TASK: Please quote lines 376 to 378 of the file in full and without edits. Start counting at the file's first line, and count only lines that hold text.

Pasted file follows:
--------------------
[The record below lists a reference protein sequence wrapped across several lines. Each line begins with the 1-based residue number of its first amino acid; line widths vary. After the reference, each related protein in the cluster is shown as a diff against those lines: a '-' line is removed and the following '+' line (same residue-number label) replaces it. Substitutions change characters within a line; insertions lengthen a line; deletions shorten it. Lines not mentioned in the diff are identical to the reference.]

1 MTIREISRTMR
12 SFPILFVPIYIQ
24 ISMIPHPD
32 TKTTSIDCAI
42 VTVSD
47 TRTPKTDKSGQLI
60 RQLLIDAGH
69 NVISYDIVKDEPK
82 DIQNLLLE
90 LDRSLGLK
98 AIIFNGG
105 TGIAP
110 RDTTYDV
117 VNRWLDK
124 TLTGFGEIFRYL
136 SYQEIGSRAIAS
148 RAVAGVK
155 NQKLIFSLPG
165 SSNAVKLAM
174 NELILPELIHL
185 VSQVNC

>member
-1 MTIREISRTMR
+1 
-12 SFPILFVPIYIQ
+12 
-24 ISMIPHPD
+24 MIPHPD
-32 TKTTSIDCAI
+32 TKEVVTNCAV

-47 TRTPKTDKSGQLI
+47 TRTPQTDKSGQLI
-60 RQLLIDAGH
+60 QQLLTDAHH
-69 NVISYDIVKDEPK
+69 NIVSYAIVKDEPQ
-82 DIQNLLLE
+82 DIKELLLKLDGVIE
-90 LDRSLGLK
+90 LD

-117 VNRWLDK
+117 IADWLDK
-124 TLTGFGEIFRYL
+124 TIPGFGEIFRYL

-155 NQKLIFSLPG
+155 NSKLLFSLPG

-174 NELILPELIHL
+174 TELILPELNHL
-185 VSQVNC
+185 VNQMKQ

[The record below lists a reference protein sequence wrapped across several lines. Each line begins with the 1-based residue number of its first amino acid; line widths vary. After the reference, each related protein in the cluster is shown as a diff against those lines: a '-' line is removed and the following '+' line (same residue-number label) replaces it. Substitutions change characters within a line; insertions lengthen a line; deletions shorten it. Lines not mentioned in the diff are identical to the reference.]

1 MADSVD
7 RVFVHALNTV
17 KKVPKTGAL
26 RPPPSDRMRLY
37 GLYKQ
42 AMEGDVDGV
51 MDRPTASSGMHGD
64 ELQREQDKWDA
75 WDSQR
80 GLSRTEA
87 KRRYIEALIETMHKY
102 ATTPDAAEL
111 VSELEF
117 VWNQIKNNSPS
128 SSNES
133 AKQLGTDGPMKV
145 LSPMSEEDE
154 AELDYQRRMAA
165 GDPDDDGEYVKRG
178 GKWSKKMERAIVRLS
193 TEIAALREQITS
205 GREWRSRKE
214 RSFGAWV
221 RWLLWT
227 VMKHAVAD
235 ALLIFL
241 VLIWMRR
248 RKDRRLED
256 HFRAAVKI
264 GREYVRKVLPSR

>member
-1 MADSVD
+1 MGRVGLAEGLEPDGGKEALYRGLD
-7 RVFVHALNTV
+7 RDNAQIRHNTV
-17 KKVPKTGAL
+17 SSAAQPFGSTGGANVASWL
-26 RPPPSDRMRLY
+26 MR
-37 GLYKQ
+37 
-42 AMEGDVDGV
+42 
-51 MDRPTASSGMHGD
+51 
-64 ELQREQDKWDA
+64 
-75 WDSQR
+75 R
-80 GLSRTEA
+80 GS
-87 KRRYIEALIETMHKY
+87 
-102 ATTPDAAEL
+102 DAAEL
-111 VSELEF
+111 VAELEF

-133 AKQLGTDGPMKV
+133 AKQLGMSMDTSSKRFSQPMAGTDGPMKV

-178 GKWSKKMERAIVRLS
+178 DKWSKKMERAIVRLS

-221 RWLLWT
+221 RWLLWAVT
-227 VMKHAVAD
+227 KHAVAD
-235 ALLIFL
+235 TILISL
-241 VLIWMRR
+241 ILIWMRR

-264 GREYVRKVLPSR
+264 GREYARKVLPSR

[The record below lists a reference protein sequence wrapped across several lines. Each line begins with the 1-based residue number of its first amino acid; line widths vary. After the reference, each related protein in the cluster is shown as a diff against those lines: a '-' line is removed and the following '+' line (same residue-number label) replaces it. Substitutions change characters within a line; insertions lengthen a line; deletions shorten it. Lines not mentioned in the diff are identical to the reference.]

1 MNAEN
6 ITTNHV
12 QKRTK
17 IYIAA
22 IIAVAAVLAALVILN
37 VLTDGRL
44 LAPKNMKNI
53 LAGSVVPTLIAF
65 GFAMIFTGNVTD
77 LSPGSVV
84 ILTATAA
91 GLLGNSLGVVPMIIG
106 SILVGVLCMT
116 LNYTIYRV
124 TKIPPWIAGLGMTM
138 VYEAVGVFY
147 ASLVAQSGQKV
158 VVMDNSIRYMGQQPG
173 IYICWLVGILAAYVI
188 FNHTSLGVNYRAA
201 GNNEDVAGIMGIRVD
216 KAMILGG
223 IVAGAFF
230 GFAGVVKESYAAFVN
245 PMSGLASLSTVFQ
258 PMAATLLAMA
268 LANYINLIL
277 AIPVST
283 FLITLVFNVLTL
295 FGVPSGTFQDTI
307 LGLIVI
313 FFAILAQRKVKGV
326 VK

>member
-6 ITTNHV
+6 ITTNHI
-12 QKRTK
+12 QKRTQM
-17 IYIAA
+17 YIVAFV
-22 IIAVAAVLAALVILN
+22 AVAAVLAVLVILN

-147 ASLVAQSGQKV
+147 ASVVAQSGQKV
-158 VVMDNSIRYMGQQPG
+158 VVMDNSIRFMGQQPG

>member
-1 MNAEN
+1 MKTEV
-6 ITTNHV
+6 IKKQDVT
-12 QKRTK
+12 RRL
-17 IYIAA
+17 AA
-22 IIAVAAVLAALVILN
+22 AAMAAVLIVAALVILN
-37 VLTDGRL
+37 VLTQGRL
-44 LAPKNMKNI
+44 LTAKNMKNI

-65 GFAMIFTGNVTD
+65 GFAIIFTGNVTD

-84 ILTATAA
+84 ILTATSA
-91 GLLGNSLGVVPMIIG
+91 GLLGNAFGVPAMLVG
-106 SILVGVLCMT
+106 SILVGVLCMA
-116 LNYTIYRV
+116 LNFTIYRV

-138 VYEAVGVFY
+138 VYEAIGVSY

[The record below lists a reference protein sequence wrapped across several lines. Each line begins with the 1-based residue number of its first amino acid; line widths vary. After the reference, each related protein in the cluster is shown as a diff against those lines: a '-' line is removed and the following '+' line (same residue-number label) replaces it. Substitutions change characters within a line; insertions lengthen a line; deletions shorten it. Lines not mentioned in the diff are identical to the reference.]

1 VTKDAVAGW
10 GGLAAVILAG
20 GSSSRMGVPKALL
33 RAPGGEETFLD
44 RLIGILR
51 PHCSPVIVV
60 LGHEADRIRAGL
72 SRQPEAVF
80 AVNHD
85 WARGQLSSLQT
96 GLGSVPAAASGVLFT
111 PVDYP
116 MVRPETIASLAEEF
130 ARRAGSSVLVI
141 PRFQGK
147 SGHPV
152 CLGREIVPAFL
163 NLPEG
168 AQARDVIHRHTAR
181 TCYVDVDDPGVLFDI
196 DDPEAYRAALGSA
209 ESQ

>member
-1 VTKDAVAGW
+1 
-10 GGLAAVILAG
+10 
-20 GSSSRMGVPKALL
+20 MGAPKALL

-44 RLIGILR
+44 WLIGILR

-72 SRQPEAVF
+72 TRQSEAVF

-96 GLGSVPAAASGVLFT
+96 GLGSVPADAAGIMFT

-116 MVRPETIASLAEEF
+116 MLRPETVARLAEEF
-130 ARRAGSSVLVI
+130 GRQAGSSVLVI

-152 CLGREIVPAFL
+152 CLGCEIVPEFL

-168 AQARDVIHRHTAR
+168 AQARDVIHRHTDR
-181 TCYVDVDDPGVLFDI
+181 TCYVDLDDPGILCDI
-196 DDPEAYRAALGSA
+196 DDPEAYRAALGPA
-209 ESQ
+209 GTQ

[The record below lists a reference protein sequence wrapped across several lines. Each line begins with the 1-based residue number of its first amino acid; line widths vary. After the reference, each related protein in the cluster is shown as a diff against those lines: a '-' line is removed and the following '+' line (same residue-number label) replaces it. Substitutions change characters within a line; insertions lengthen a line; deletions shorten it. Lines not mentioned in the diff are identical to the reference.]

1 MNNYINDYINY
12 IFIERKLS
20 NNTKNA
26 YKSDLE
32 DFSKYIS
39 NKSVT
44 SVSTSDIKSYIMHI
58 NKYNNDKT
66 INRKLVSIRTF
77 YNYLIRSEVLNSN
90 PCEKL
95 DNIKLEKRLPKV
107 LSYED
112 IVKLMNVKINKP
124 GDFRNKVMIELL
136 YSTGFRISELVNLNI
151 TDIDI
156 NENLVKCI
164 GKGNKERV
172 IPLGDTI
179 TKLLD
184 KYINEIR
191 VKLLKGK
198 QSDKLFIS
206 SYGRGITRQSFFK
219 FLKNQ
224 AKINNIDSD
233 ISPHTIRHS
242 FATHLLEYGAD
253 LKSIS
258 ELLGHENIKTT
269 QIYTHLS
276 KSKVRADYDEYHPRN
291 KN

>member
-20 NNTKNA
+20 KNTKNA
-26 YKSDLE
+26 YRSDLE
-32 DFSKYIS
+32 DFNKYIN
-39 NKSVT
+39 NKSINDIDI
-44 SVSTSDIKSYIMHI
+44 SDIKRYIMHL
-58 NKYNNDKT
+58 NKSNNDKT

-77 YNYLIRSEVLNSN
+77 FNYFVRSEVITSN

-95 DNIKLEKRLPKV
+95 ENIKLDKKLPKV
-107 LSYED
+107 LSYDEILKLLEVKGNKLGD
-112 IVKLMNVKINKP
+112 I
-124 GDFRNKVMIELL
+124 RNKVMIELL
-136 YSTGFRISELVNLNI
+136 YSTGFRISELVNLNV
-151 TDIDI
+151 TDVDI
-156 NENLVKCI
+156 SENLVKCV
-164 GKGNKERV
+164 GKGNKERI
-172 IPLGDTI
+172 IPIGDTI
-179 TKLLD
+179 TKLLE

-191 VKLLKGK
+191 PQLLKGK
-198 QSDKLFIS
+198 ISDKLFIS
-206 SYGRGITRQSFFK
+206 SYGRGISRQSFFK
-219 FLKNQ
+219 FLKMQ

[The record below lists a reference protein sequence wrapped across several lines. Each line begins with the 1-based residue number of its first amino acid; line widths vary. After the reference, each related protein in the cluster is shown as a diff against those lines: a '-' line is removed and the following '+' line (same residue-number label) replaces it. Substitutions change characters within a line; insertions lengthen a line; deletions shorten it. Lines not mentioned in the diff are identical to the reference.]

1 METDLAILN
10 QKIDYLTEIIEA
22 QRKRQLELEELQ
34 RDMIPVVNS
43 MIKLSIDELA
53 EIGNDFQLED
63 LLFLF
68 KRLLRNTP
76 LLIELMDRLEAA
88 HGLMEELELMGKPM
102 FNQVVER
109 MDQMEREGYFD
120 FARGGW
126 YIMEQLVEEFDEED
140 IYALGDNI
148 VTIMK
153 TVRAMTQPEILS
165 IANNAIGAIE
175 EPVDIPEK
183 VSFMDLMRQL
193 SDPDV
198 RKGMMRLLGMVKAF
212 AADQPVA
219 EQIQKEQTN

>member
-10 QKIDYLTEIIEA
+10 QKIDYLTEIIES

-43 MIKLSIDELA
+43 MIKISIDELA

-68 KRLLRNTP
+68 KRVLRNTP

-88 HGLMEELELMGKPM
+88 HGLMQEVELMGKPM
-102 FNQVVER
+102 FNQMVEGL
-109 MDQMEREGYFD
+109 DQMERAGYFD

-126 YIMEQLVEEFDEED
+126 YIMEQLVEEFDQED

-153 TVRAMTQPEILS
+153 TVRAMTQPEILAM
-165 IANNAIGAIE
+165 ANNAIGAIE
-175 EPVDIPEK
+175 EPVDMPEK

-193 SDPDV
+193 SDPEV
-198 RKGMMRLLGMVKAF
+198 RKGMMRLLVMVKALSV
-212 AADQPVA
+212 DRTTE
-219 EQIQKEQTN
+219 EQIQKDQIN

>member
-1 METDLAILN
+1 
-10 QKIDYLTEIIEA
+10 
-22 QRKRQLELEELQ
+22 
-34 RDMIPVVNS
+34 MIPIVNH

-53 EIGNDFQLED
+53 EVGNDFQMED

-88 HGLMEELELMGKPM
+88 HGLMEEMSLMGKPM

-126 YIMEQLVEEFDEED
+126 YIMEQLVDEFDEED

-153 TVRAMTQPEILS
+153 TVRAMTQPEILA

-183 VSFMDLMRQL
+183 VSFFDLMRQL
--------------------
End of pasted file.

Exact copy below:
-212 AADQPVA
+212 DRTTE
-219 EQIQKEQTN